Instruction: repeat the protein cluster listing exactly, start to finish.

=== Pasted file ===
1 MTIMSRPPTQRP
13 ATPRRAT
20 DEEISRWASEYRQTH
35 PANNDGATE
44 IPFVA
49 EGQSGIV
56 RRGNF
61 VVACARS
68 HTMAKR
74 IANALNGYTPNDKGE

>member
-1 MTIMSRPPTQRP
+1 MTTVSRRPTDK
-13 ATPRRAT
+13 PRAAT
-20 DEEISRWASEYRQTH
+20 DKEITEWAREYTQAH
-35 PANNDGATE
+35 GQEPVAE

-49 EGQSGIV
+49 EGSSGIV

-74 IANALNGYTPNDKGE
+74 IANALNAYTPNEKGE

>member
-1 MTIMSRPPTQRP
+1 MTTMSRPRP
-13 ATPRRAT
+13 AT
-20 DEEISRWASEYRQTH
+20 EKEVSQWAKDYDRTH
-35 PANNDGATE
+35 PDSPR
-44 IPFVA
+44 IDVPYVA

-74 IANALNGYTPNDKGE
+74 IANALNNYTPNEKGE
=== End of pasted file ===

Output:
1 MTIMSRPPTQRP
13 ATPRRAT
20 DEEISRWASEYRQTH
35 PANNDGATE
44 IPFVA
49 EGQSGIV
56 RRGNF
61 VVACARS
68 HTMAKR
74 IANALNGYTPNDKGE

>member
-1 MTIMSRPPTQRP
+1 MTTVSRRPTDK
-13 ATPRRAT
+13 PRAAT
-20 DEEISRWASEYRQTH
+20 DKEITEWAREYTQAH
-35 PANNDGATE
+35 GQEPVAE

-49 EGQSGIV
+49 EGSSGIV

-74 IANALNGYTPNDKGE
+74 IANALNAYTPNEKGE

>member
-1 MTIMSRPPTQRP
+1 MTTMSRPRP
-13 ATPRRAT
+13 AT
-20 DEEISRWASEYRQTH
+20 EKEVSQWAKDYDRTH
-35 PANNDGATE
+35 PDSPR
-44 IPFVA
+44 IDVPYVA

-74 IANALNGYTPNDKGE
+74 IANALNNYTPNEKGE